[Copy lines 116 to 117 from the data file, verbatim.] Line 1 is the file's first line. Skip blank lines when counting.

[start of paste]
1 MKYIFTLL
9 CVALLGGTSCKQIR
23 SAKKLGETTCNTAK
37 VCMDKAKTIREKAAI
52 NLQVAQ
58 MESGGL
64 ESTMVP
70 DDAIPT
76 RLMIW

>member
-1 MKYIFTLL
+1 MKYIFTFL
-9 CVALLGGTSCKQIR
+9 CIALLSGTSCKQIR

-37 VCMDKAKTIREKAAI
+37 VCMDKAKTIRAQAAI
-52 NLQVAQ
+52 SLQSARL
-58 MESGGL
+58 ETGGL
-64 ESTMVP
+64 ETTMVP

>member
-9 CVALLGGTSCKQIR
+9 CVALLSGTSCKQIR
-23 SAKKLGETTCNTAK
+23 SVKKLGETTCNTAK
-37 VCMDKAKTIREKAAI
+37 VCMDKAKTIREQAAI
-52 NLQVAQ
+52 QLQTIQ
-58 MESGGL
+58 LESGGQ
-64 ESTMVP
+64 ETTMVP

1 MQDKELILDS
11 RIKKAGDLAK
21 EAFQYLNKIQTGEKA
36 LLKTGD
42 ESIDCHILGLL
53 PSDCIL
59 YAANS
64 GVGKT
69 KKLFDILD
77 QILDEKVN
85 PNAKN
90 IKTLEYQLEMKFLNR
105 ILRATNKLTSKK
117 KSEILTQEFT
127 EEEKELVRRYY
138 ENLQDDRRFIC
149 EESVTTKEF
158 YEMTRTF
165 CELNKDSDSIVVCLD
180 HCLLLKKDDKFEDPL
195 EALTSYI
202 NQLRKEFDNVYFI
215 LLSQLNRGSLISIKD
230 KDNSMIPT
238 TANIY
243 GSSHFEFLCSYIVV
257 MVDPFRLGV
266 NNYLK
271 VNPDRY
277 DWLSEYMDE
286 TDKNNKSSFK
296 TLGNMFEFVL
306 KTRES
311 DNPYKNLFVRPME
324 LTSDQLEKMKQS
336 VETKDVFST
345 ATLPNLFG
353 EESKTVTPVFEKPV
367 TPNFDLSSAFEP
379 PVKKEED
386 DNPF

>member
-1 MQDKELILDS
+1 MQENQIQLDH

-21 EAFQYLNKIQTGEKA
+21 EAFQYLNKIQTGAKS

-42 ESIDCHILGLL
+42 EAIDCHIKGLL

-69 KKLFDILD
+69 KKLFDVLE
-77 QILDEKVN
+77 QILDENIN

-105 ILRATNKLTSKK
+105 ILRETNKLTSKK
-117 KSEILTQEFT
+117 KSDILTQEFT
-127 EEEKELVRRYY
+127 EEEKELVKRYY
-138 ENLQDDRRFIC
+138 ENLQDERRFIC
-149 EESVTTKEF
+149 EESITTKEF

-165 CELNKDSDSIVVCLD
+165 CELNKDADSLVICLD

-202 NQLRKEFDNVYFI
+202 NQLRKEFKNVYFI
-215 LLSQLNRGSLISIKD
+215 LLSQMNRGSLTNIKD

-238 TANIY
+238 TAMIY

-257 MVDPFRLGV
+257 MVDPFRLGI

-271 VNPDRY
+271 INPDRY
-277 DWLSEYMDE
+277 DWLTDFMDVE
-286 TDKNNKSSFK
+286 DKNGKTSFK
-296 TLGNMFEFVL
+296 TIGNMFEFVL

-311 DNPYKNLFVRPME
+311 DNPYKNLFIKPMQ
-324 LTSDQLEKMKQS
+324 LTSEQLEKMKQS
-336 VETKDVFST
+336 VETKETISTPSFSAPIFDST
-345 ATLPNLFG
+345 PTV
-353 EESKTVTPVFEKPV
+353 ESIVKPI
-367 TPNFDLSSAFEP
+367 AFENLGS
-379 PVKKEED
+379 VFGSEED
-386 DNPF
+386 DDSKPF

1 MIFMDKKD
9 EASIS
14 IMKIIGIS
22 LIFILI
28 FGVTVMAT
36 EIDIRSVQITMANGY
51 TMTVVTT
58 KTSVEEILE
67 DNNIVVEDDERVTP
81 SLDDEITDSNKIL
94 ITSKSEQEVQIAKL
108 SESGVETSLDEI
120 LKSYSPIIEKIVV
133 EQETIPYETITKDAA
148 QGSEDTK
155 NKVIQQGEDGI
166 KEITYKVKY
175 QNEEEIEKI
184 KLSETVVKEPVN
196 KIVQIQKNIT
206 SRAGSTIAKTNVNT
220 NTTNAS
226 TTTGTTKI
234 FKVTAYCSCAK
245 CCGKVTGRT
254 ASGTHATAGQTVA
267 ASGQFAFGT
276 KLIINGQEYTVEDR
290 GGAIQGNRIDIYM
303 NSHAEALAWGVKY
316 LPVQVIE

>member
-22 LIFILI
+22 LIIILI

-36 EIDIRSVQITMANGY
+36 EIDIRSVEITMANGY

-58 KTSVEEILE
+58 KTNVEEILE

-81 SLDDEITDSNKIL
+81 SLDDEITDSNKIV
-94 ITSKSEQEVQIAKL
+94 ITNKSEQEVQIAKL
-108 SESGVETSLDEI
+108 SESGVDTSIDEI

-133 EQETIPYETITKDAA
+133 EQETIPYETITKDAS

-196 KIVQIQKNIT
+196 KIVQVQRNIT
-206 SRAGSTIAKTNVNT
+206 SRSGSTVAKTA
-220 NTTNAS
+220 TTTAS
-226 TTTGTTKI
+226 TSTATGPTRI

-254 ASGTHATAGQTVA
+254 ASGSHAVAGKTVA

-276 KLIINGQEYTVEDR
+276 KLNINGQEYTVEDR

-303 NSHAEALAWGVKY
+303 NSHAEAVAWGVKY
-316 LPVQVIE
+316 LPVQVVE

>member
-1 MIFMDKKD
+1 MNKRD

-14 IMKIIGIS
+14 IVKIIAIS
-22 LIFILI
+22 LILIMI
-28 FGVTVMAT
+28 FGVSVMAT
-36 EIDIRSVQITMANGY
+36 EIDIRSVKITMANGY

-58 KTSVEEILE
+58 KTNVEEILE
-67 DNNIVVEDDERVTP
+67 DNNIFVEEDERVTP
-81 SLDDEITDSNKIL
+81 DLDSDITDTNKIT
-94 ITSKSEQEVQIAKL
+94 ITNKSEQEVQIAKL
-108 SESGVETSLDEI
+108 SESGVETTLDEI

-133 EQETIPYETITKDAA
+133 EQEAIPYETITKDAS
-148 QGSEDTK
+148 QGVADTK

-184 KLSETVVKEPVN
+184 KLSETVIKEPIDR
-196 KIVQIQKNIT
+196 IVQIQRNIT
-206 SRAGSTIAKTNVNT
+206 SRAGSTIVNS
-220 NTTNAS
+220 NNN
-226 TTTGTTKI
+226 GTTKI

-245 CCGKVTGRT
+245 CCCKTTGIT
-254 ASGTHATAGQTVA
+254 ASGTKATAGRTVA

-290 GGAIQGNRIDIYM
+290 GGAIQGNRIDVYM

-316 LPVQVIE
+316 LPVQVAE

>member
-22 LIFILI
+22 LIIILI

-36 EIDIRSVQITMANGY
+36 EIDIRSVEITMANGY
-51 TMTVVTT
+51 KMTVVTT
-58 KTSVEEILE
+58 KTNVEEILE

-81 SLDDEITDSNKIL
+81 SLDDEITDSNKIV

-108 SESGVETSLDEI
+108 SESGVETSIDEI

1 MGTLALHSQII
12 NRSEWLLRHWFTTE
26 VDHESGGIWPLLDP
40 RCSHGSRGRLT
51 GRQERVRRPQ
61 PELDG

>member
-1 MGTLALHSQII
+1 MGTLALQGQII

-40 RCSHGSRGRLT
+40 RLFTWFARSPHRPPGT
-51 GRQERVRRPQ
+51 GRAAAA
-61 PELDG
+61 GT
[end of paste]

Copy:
-311 DNPYKNLFVRPME
+311 DNPYKNLFIKPMQ